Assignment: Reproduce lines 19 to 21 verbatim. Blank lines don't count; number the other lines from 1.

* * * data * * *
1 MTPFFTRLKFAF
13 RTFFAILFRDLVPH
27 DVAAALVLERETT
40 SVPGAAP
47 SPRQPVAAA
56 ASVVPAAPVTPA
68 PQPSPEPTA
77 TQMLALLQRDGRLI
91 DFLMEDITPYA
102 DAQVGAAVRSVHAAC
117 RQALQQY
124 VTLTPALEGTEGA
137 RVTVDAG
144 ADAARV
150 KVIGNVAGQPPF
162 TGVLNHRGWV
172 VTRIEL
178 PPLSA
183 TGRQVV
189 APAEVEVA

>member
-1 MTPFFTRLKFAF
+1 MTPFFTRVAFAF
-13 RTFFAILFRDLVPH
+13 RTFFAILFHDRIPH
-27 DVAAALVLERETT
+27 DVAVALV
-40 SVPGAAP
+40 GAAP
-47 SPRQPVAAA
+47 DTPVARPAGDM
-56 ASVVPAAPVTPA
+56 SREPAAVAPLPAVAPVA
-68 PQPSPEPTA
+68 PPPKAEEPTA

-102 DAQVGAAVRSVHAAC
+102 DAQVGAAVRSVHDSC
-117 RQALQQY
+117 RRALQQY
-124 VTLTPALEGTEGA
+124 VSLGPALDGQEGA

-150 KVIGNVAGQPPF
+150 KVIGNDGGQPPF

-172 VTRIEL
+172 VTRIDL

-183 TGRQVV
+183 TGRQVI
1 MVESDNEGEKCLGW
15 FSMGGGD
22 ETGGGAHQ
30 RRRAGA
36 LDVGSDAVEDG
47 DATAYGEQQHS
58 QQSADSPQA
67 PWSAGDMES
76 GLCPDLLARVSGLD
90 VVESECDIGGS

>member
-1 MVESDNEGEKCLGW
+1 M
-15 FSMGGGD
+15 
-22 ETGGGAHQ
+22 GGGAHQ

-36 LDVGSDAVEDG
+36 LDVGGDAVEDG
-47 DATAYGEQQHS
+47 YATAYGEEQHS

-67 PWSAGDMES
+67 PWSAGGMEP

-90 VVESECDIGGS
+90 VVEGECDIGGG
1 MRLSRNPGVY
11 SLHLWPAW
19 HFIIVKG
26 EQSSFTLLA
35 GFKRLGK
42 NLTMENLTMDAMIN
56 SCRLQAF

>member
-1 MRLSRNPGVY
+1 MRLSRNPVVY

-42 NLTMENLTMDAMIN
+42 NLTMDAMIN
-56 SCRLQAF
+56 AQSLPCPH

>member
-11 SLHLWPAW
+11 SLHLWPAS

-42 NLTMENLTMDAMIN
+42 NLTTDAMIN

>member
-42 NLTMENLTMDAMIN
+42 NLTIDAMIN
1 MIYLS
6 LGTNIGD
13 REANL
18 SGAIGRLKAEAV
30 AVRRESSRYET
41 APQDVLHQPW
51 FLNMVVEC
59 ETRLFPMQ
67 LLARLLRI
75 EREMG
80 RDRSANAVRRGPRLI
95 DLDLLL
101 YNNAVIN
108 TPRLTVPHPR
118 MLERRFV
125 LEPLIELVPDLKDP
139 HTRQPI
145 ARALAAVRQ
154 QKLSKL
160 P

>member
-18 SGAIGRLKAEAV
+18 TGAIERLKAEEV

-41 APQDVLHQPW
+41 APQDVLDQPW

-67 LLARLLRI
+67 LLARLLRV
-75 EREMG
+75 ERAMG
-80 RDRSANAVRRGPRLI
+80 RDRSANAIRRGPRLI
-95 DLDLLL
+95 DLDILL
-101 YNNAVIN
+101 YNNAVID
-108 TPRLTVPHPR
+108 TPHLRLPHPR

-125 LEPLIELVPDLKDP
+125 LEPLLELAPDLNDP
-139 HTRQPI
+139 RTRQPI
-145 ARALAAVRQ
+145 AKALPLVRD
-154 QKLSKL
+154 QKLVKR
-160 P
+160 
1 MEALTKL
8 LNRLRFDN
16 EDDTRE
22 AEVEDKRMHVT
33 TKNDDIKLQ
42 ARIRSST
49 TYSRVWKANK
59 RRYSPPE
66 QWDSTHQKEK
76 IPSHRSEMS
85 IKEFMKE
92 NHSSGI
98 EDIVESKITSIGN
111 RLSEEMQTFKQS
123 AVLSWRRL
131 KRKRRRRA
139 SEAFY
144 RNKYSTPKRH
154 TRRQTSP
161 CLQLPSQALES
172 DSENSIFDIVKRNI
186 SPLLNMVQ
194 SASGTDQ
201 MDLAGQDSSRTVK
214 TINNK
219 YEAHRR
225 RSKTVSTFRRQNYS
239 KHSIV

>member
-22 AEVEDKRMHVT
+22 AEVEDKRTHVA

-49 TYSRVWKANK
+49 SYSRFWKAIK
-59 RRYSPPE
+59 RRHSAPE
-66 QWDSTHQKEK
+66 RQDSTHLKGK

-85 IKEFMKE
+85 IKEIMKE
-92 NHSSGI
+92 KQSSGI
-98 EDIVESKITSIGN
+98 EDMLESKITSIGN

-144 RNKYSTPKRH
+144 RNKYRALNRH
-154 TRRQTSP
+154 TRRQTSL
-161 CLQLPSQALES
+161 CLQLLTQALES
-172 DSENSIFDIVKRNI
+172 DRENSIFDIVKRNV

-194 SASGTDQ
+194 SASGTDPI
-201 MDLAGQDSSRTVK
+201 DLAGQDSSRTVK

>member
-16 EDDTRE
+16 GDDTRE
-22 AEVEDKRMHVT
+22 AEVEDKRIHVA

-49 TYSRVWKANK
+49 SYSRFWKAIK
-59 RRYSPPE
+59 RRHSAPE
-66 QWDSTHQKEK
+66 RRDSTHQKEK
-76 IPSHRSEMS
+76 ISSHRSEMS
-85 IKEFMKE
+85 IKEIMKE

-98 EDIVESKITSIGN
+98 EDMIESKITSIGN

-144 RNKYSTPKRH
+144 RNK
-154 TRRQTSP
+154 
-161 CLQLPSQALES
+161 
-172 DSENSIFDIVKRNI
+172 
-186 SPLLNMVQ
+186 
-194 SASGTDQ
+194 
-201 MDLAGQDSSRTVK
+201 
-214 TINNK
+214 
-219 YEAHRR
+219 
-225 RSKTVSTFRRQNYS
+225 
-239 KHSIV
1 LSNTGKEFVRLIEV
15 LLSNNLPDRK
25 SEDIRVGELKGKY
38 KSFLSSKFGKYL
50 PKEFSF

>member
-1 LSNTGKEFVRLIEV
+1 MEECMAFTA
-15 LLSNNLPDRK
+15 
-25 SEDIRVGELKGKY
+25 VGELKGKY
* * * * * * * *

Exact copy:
183 TGRQVV
189 APAEVEVA

>member